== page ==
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    HomeNewsTake-Two CEO Strauss Zelnick Casts Doubt Over Mark Zuckerberg's 'Metaverse'

    Take-Two CEO Strauss Zelnick Casts Doubt Over Mark Zuckerberg’s ‘Metaverse’

    The man responsible for the ongoing development and profits generated by Grand Theft Auto Online and Red Dead Redemption Online says that he has no interest in the “metaverse” as defined by Mark Zuckerberg. 

    Speaking to GamesIndustry.biz, Take-Two CEO Strauss Zelnick said that his games are good examples of a metaverse. Take-Two is the parent company of Rockstar Games, which develops the Grand Theft Auto and Red Dead Redemption franchises.

    Zelnick expressed skepticism of the Facebook founder’s description of the metaverse, stating that if it is defined as “everything we do in the world physically will become digital,” he suggested that even though pandemic led people increasingly into digital worlds, the real, physical world has opened up once more. 

    Zelnick simply doesn’t buy the metaverse as an all-encompassing experience in the way Zuckerberg is promoting it.

    “I don’t believe you’re going to wake up in the morning, go into a dedicated room, sit in a dedicated chair, strap on a headset and do absolutely everything at home that you currently do out in the world,” Zelnick stated. “I think all of us found in the pandemic that we spend way too much time doing that as it is.”

    Unlike other commentators, Zelnick has the right to his remarks, being that his company already operates two of the largest “metaverses” in existence — GTA Online and Red Dead Redemption Online. In those games, players are invited to participate as virtual avatars and live a second life, more or less. 

    “If there is a metaverse company out there generating real revenue and real earnings, that would be us,” he said. “We would probably be the no.1 company that’s actually doing it already.”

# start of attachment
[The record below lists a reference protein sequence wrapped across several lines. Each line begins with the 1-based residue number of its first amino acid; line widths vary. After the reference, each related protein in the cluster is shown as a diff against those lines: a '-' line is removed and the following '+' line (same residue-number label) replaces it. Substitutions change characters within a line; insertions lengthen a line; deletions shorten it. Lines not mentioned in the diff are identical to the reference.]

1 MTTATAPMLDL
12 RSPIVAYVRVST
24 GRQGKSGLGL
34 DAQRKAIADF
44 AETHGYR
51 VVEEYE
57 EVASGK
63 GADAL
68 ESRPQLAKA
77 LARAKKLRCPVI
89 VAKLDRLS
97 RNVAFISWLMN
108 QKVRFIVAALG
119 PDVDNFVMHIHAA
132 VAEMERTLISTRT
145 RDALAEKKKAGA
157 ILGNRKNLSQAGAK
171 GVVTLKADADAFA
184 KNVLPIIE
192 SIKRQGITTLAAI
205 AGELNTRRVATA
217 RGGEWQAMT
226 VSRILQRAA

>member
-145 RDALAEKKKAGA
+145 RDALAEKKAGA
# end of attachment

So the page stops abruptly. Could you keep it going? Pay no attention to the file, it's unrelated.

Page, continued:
“If, however, you define metaverse as an engaging digital landscape where you can present yourself as an avatar, where you can talk to people and hang out with people, where you can bicycle, surf, motorcycle, drive, compete, tell stories, be told stories, have live events, sit at a casino table… well then we already have metaverses here at Take-Two and I would argue we have the biggest and best metaverses that exist with Grand Theft Auto Online, Red Dead Online, and NBA 2K’s online version,” Zelnick said.

    Despite his skepticism toward the metaverse, Zelnick expressed optimism about the development of NFTs, or non-fungible tokens made popular by the rise of Bitcoin and blockchain technology. Zelnick says that NFTs have the potential to shake up the gaming world, and cited his own games’ collectible offerings as examples of NFTs in video games. 

    “If you believe in collectible physical goods, I don’t know why you wouldn’t believe in collectible digital goods,” Zelnick said. “And blockchain authorization, which is what an NFT really is, is one way–not the only way–to authenticate the fact something is singular is rare.”

    Zelnick stressed that NFTs have a bad reputation because some have been sold at ridiculous prices, but those sales are exceptions and not representative of NFTs as a whole. 

    “NFTs, because they’re related to the blockchain as currently contemplated and because some have gone for a lot of money, are seen by some as just another opportunity to invest in a speculation that some think will only go up. And speculations don’t just go up; they come down too,” he said.

    Like Zelnick, EA Games’ CEO Andrew Wilson is also a proponent of NFTs and sees potential for their implementation in video games as collectible items with utility. 

    “I think the play-to-earn or the NFT conversation is still really, really early, and there’s a lot of conversation. And there’s at some level, a lot of hype about it,” Wilson said in a recent earnings call. “I do think it will be an important part of our–of the future of our industry on a go-forward basis. But it’s still early to kind of figure out how that’s going to work.”

    “What we know about collection over time is the collectibility is far more valuable to the collector where the collected item has utility. And I think that in the context of the games that we create and the live services that we offer, collectible digital content is going to play a meaningful part in our future,” he added. “So still early to tell, but I think we’re in a really good position, and you should expect us to kind of think more innovatively and creatively about that on a go-forward basis.”

    Ian Miles Cheong
    Editor-in-Chief at GameTalon.
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